The Style of Technology

Weebles Wobble

High above Taipei’s skyline squats one of the largest tuned mass dampers in the world. Comprised of 740 tons of welded steel plates and resembling a sci-fi beehive, the structure is designed to protect the Taipei 101 building from typhoon winds and a once-in-2500-years earthquake.

Tuned mass dampers are reactive devices used in structural systems to either absorb oscillation at a certain forcing frequency or damp oscillation at a particular resonant frequency. The damper in the Taipei 101 can move five feet in any direction, and reduces sway in strong winds by thirty to forty percent.

Tuned mass dampers have been put to use in everything from F-1 cars to power lines, but few approach the Taipei 101’s in size, and it’s doubtful that many others are installed more than 1200 feet above the ground.

[image source: wapedia]

  • Alff

    Does the ball drop tomorrow at 6?

    • Number_Six

      That's definitely the subtext here. We need to up the 'toasters travel budget and get someone on the ground to see.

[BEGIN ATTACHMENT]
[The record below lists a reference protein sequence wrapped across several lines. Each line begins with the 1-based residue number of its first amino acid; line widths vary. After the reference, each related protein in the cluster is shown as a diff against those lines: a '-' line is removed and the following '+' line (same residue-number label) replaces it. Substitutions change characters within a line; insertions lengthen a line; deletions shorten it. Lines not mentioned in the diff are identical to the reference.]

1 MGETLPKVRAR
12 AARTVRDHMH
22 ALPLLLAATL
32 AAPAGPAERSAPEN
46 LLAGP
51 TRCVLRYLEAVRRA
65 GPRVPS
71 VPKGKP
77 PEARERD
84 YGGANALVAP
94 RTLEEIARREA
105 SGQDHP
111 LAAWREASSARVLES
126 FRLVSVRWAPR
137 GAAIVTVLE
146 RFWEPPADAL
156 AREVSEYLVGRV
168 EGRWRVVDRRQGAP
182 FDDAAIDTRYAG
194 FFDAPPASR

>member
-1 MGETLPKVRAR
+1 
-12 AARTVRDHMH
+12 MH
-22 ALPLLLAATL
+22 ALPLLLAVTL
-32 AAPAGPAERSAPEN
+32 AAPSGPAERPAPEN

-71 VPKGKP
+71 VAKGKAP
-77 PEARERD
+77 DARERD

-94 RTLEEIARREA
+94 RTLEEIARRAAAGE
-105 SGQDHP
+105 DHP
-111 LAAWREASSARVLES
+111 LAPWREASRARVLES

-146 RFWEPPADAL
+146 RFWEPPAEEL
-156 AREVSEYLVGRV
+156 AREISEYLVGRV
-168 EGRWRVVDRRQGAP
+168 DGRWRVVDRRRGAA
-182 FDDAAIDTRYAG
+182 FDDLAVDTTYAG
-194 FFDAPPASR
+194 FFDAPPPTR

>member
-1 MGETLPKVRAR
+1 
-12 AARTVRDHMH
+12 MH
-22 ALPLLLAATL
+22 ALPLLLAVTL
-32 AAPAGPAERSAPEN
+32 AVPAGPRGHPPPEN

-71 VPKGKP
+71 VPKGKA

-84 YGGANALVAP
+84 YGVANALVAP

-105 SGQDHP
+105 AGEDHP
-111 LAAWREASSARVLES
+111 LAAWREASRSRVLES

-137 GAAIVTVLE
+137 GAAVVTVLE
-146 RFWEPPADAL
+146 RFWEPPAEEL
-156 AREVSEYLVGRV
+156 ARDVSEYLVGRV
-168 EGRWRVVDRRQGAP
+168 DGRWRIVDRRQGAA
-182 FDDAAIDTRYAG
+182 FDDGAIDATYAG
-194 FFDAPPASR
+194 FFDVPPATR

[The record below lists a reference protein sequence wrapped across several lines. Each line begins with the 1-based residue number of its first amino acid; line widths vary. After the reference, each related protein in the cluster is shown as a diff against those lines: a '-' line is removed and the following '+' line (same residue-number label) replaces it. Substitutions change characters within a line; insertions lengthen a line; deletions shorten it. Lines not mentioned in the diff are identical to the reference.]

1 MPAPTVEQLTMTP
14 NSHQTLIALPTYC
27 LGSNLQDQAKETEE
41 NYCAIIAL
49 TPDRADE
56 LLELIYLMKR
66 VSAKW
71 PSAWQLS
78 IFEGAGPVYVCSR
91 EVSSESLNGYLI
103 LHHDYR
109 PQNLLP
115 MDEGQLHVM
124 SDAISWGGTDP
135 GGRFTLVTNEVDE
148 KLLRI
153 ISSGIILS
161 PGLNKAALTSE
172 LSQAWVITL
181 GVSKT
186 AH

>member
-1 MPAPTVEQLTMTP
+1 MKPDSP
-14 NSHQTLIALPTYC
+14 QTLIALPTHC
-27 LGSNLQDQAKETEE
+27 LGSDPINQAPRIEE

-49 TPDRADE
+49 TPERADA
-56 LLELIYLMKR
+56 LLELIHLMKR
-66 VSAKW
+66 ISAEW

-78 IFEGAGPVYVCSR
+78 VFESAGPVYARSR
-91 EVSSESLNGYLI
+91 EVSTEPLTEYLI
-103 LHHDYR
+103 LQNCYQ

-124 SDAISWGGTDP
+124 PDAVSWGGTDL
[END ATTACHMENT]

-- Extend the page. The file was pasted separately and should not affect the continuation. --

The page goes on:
• OA5599

        I think someone is going to end up staring at an undescended ball.

        • dmilligan

          You know, I think I have a spare doomsday device laying around here somewhere that I'd be willing to rent out to the right kind of organization. Cash in advance please.

        • Number_Six

          What is the sound of one ball clapping?

    • dmilligan

      I'm trying to imagine the sound it would make as the ball crashed thru floor after floor, accelerating all the while, until it crashes into the basement with dust jetting out of all the ground level doors. I'm guessing "very loud and rhythmic".

  • SSurfer321

    In this age of technology, I pleasantly surprised they used such an archaic efficient device. Had this been built in the US we would have over engineered it with hydraulic pistons in caissons, active wind directing wall panels, etc.

  • Looks like it's, in part, a scaled-up version of one of these:

    [youtube 7zgKDgTIfgk youtube]

    Back when I was working on my dissertation, our group looked into getting a tabletop version for mounting samples on the laser table but decided it was better just to let the grad students (e.g. me) position and adjust everything manually.

  • Where did they find such a huge beryllium sphere?

    <img src="; width="400">